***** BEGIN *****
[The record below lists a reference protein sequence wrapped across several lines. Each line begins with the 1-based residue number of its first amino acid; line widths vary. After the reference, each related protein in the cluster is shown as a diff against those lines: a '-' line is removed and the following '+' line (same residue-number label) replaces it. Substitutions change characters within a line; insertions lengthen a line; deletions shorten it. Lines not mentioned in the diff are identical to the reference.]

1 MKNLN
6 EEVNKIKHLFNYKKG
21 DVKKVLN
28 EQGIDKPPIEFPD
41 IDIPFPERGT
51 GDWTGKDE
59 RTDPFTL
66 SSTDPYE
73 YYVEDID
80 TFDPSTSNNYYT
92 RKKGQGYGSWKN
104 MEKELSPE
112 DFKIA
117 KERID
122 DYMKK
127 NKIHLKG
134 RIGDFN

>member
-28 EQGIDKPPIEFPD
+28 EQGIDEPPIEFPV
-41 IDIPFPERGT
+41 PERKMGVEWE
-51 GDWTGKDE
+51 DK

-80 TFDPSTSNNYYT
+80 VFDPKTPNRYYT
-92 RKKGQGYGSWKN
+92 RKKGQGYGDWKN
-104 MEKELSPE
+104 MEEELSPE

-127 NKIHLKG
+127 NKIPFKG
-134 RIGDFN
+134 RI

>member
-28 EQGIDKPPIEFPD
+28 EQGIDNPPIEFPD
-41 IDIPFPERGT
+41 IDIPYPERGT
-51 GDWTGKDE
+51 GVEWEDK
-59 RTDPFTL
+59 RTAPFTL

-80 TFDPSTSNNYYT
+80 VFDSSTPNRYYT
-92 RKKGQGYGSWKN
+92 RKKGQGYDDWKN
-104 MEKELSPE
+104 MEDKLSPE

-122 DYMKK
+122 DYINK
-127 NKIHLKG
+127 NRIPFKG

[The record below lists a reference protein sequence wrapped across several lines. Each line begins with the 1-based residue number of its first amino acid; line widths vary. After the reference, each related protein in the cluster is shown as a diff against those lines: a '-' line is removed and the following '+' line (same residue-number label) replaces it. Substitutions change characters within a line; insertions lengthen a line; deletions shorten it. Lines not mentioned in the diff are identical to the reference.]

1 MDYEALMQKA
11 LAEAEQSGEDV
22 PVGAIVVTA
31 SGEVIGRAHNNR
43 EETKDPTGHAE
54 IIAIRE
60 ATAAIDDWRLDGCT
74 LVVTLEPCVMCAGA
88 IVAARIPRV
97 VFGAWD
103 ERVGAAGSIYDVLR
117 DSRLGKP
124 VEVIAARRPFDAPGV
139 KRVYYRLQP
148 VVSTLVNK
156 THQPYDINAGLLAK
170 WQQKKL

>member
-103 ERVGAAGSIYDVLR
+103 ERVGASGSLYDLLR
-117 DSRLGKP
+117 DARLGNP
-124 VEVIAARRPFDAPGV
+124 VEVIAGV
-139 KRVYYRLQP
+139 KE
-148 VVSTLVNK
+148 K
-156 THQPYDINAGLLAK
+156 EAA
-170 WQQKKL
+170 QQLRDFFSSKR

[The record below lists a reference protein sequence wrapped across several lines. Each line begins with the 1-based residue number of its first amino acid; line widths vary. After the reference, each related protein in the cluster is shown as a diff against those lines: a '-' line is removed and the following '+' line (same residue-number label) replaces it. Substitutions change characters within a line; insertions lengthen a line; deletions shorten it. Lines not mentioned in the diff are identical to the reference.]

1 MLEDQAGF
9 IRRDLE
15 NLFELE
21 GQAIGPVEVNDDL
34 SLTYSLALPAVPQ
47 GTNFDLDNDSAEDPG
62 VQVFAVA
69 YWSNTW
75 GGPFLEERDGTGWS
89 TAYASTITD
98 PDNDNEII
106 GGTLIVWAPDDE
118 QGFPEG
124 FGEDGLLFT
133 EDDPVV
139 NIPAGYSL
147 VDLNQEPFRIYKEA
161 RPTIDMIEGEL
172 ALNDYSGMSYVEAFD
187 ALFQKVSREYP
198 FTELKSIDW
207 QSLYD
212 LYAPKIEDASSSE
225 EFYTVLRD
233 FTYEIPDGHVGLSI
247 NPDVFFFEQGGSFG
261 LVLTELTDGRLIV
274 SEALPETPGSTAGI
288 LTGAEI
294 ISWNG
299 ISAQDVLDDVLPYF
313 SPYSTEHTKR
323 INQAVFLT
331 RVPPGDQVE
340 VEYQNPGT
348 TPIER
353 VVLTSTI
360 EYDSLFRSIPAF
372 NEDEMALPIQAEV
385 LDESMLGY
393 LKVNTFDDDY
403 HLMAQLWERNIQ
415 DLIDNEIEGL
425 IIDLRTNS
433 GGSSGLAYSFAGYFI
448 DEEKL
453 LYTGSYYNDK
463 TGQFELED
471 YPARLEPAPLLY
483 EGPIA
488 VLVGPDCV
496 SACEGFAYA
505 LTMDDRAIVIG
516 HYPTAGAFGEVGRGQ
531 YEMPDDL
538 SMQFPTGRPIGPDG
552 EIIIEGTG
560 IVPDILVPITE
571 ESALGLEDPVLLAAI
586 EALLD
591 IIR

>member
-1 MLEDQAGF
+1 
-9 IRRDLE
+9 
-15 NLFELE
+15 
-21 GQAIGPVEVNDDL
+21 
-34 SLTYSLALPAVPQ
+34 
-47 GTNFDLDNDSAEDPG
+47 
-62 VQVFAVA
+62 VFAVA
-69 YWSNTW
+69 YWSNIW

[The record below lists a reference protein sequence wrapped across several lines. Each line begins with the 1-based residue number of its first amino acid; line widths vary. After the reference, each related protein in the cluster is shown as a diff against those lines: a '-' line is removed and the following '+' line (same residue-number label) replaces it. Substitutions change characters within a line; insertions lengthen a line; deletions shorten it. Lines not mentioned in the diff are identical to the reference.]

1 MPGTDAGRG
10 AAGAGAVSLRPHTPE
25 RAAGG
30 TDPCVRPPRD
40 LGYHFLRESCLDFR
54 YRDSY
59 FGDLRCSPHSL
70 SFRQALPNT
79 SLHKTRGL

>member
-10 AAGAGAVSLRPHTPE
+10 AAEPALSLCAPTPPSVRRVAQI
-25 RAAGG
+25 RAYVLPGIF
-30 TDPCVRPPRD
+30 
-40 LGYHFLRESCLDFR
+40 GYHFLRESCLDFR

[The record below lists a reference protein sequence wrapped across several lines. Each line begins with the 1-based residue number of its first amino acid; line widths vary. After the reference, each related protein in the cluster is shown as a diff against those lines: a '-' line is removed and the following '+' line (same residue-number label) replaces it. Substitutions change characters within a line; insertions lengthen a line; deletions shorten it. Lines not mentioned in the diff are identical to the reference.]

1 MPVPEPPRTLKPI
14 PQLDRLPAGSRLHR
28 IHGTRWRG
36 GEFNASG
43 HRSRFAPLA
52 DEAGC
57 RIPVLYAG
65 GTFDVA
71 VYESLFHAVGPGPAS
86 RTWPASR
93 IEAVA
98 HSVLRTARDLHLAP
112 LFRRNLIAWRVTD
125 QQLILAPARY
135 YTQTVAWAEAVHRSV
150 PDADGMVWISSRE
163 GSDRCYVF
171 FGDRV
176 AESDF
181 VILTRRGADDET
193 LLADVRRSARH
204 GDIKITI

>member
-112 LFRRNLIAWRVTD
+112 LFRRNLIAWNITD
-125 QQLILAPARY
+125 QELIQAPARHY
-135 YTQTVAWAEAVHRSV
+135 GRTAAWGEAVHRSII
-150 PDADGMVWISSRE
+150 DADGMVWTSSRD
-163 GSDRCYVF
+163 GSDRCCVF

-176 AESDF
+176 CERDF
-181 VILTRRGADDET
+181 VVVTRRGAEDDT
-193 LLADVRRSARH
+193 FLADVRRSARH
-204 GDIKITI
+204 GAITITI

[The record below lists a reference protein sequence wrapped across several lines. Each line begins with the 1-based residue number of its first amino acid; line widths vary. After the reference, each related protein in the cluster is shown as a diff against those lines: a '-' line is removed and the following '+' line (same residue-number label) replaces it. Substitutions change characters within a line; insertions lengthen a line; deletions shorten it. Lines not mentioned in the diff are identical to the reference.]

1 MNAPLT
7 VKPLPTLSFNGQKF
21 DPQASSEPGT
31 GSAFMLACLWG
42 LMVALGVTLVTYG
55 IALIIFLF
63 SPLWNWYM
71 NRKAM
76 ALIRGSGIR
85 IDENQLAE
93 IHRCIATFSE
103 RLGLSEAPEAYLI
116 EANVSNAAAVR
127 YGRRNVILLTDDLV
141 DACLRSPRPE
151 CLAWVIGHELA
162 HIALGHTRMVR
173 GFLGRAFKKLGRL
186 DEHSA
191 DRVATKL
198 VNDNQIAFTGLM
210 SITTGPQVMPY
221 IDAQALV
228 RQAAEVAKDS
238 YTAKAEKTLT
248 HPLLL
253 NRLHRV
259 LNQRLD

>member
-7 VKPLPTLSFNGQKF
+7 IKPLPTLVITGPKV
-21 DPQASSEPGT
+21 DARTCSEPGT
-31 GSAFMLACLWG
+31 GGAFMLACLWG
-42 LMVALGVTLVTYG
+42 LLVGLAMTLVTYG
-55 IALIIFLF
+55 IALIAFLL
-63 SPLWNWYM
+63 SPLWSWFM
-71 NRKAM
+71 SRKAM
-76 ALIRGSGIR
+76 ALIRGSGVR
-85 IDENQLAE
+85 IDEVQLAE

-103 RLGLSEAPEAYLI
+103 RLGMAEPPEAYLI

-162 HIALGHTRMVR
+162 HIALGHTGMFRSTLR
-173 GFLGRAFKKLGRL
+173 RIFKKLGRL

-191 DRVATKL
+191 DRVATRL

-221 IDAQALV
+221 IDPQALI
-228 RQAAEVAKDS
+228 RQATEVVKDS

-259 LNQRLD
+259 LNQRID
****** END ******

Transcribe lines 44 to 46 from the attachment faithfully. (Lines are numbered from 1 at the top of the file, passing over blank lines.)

+59 RTAPFTL

-80 TFDPSTSNNYYT
+80 VFDSSTPNRYYT